This year, when record numbers of Americans are casting ballots early and coronavirus cases and deaths are spiking in some states, it’s not just a speculative question. The rules mean that even as Covid-19 has become the defining issue of the presidential race, voters who die in the pandemic won’t have their votes count in some states.

Coronavirus victim’s vote goes uncounted

Marvin Thielman, an 84-year-old retiree in Chilton, a town of about 4,000 people between Milwaukee and Green Bay, died of coronavirus this month after sending in his ballot by mail, according to state records and his family. Thielman was a strong supporter of President Donald Trump and made sure to fill out his ballot before he went to the hospital, his wife Mildred Thielman said.

“I can’t understand why it wouldn’t count,” Mildred said. “It was important to him.”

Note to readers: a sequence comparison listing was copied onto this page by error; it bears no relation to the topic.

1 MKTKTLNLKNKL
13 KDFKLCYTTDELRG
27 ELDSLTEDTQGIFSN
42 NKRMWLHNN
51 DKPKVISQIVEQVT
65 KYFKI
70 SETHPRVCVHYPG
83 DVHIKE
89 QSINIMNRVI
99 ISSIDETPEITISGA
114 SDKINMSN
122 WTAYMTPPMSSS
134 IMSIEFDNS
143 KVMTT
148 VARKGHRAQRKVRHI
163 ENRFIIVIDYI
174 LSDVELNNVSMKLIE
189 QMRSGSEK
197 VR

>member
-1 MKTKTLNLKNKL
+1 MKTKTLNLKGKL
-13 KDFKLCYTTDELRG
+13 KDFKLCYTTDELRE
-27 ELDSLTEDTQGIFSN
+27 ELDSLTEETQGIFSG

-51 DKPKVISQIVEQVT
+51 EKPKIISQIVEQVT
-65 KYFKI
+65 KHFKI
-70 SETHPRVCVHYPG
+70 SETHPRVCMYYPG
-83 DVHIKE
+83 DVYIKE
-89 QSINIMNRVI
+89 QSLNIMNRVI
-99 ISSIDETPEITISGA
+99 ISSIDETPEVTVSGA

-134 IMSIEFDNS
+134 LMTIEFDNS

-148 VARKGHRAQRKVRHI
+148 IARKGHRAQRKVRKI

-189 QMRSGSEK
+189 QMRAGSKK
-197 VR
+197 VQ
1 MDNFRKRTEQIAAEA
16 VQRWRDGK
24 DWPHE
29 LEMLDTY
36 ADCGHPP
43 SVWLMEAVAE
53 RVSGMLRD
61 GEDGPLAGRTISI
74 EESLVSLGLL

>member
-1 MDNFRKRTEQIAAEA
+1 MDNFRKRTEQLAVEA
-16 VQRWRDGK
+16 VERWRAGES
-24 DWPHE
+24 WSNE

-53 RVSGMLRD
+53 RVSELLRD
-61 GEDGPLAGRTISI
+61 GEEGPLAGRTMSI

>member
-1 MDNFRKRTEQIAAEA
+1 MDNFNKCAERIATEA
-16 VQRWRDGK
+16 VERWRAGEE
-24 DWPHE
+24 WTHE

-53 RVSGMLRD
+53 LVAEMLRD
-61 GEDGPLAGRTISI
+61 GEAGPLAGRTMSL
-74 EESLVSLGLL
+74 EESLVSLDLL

During the pandemic, the couple — high school sweethearts who had been together 62 years — had been careful about wearing masks and staying home as much as possible, Mildred said. But one morning last month, Marvin, who had a history of heart problems and diabetes, woke up yelling that he couldn’t breathe. Mildred took him to a hospital, where he was diagnosed with Covid-19 and stayed for the next three weeks. While they called and talked every day, she wasn’t able to see him in person again until the day before he died.

A former supervisor at Land O’Lakes, Marvin loved taking road trips, and the couple visited every state except Alaska, Mildred said. He read his local newspaper front to back every day, and especially enjoyed the sports section.